Bladder rainwater tanks in Adelaide are far less popular than standard steel or aluminium designs. However, some people do favour them in cases where they have limited space and still want to begin harvesting rain water. There are some important things to look out for when deciding whether a rainwater bladder is the right decision for you.
A rainwater bladder is a flexible PVC case which can be installed under decks and verandahs to collect rainfall. Because of this flexibility, the first thing to note is that the structure must be placed on level ground. If the ground is sloped, as it often is beneath decks, then water is going to seek the lowest point. Instead of filling evenly and making the most of the space available to store as much water as possible, you will end up with a bladder that does not work as efficiently. Secondly, because the bladder is made from a flexible PVC rather than solid steel, you need to be extra careful not to pierce it. Anything from sticks and stones to gravel can be a threat to your bladder tank. Ideally, they will be places upon a cleared dirt base, covered by a sheet of heavy duty plastic sheeting. Keep in mind that a bladder full of many gallons of water is incredibly heavy, so any nails or sharp objects even beneath this sheet can remain a problem. The flexibility of the casing also means that they have the tendency to move slightly, a problem which is of course exacerbated if they are not on a level base. For this reason, they should be situated between two support pillars.
The biggest problem with less sophisticated bladder tanks is that they inflate and deflate throughout the seasons. Obviously, you will have to find a spot that can accommodate this level of movement. In summer, when there is not as much consistent rainfall, or in fact none at all, you can encounter a problem. As more water is removed than what is coming in, the water level and air pressure begins to decrease. Just like when the air is sucked out of a balloon, your tank can crumple and make accessing the little water that is left very difficult. Some bladder tanks have overcome this issue by including a switch that automatically switches your supply to mains when there is no rainfall. Of course, in rural or arid areas, this defeats the purpose of a tank, which is to store water precisely for those times when there is little or no natural rainfall. Alternatively, you can find some good quality pumping systems that will regulate the air pressure such that the tank will not collapse. It is safe to say that while bladders may seem like a space saver, they require far more maintenance and are more restricted in their usage than regular steel tanks. If you do opt for a bladder tank, you will want to make sure that you are choosing a reliable model.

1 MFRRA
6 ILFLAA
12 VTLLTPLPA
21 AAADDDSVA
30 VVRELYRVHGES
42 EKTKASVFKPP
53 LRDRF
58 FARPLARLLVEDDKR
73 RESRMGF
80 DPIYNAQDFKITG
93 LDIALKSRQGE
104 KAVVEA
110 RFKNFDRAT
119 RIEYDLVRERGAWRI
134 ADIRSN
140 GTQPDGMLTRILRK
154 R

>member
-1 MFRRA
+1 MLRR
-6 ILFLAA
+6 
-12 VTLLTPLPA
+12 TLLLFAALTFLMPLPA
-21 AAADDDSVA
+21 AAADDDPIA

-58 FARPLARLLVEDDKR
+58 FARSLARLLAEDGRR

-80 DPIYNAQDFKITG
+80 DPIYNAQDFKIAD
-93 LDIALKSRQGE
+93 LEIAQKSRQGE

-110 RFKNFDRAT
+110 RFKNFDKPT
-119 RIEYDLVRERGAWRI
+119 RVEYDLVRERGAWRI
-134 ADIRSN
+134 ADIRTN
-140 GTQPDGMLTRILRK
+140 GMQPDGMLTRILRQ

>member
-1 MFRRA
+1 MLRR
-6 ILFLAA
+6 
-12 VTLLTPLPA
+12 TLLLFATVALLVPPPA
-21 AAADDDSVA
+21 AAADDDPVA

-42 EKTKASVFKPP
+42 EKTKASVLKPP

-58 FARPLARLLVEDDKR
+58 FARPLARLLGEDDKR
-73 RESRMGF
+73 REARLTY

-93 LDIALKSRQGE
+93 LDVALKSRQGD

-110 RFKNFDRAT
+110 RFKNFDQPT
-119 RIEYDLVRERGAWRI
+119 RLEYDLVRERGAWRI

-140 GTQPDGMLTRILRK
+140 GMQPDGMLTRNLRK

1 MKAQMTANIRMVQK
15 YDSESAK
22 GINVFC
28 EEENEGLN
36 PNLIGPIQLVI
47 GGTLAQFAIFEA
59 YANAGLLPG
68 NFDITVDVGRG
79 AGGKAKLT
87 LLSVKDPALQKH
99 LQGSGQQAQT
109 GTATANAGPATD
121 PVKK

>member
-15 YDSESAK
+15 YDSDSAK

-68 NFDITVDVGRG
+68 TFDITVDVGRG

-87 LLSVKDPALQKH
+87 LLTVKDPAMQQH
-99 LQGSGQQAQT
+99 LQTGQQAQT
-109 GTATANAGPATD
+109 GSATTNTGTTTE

So, is there hope for properties wanting a tank but with minimal space? A bladder is certainly not the only option for those that cannot install a regular sized tank. A range of skinny or slimline tanks can solve many of your problems. You might also want to look at an underground tank, or series of smaller cylinders. All it takes is a quick chat to a reliable professional who will be able to guide through the steps to selecting the best tank size and type for your needs. Taylor Made Tanks can be reached where you can speak with their Professional Rainwater Tanks Staff in Adelaide.